A glutton for punishment, I was listening to Colin Cowherd this morning as he took great relish in lambasting Derrick Coleman over his financial situation. As I'm sure you're well aware, Coleman has declared bankruptcy. Despite making over $87 million over the course of his playing career, DC today has "only" $1 million in the bank and owes almost $5 million to creditors.
At first glance, I could understand why Cowherd seemed absolutely giddy trashing the former Syracuse star. Despite his financial situation, Coleman still maintains ownership of a multiple cars, including a Bentley, two jet skis and two chinchilla furs. On paper, it's the typical tale of excess we've all come to learn from so many NBA superstars. The jokes write themselves at this point. And it doesn't help matters that Coleman was already saddled with a somewhat self-imposed reputation for being lazy and surly with the media.
Coleman's desire to invest in the Detroit area after his playing career ended contributed to his financial problems, Coleman's bankruptcy attorney Mark B. Berke said Friday.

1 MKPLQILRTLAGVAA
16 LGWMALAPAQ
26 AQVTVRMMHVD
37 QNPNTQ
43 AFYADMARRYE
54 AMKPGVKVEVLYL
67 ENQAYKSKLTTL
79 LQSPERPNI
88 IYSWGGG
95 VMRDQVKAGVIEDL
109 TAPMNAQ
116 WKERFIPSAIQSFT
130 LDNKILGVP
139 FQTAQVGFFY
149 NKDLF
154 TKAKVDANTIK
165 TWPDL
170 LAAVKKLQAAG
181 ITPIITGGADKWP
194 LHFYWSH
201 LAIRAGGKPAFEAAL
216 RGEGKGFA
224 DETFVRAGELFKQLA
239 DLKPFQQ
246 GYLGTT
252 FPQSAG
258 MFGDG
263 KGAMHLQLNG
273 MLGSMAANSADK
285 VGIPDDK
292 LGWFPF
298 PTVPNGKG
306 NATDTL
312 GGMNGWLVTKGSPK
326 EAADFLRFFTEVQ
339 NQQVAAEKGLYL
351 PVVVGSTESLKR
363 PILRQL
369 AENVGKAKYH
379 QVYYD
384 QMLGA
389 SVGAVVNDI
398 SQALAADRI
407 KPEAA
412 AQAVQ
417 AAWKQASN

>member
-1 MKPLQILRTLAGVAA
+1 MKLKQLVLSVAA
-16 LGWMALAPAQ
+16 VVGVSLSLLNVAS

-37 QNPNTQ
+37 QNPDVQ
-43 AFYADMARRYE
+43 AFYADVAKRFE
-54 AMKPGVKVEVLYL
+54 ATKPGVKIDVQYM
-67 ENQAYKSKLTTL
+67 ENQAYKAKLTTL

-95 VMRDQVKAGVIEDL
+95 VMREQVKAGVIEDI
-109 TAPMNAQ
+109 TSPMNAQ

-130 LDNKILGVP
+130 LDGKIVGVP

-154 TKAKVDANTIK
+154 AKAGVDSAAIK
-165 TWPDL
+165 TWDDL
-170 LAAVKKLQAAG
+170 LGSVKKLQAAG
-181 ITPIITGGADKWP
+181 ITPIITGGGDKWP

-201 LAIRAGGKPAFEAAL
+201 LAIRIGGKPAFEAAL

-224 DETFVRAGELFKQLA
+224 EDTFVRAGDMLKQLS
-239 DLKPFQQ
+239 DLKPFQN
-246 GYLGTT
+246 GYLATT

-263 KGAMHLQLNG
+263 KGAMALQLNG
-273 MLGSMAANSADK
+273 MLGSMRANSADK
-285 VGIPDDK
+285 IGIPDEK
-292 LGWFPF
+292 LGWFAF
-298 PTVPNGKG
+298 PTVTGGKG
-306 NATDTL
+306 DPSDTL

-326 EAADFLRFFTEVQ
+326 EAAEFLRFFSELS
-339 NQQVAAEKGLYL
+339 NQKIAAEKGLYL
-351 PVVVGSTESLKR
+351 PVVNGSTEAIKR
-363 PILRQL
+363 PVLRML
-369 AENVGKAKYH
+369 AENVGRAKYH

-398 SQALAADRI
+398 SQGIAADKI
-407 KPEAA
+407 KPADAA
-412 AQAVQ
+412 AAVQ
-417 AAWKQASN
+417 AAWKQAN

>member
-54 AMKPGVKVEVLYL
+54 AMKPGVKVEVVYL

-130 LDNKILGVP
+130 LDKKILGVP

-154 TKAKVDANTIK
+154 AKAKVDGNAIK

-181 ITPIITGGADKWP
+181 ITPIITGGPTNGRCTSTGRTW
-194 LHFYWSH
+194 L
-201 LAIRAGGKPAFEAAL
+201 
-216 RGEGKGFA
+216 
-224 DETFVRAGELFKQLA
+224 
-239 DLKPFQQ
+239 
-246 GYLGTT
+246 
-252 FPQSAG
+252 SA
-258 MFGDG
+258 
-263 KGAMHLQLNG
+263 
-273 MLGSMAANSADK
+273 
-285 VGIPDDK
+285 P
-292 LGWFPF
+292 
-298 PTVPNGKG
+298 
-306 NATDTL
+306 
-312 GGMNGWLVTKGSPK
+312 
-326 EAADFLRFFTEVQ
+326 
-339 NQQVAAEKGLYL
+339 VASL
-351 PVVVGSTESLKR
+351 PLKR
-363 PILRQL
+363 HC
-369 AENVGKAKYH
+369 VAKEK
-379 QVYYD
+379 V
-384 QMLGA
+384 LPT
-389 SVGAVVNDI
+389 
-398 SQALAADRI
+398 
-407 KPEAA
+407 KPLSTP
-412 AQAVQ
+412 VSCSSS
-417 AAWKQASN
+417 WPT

Among Coleman's ventures is a struggling Detroit development called Coleman's Corner, an attempt to revive one of the city's most downtrodden neighborhoods. Coleman defaulted on loans related to the mall last year.
While Coleman was certainly living the good life that he had rightfully earned from his skill set, he wasn't a cut and dry me-first superstar. At some point in his life, he decided to try and give back, and not in a "write a check to a charity" kind of way. He invested a ton of money into helping Detroit rebuild itself. Say what you will of the gamble he took in doing so, but you can't blame a guy for trying.
Of course, the investments in revitalizing Detroit don't define everything about how he spent his money. He certainly had plenty of other business ventures and expenditures that you would expect a multi-millionaire to be involved with. There's multiple sides to the way Coleman spent his money, the same way there are multiple sides to Derrick the person.
Did he live in excess, sure. Most people would if given the chance. But at least he tried to do something good. Even if it backfired. You can blame him for making bad decisions all day long and no one can argue. You can say he was lazy in basketball and business and there's something to that. But to boil him down to just another former basketball star who invested all his money in "bling" is disingenuous, uninformed and probably just a tad racist.
Plus, if you're still saying "bling" you're probably white and over 50. So there's that, too.